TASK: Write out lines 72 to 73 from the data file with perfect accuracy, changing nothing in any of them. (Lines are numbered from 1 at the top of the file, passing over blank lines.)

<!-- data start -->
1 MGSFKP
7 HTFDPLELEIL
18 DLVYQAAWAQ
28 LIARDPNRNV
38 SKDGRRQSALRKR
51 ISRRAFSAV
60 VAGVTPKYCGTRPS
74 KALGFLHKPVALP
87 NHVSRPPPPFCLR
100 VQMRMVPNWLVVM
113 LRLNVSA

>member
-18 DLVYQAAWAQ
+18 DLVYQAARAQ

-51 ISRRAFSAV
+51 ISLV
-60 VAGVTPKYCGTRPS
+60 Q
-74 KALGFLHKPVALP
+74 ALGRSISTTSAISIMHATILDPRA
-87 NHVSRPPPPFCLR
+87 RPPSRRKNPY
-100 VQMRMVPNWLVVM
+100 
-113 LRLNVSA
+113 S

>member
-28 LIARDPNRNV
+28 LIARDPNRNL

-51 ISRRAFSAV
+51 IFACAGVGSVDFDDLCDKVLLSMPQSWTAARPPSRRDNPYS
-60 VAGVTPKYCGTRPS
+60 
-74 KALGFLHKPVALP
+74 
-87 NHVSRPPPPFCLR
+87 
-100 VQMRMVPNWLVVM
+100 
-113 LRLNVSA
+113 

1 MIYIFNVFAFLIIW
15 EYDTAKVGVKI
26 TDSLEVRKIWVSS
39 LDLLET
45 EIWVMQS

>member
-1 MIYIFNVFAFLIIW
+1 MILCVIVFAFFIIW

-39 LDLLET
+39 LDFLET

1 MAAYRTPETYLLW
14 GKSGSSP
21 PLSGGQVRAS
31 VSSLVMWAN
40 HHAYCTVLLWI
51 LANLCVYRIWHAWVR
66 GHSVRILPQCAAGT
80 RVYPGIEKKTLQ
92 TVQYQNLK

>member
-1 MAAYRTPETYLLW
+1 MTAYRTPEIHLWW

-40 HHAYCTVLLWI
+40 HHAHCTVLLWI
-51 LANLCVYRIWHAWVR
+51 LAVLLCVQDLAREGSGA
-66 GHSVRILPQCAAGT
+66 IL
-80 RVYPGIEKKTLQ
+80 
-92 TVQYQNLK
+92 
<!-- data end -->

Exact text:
-92 TVQYQNLK
+92 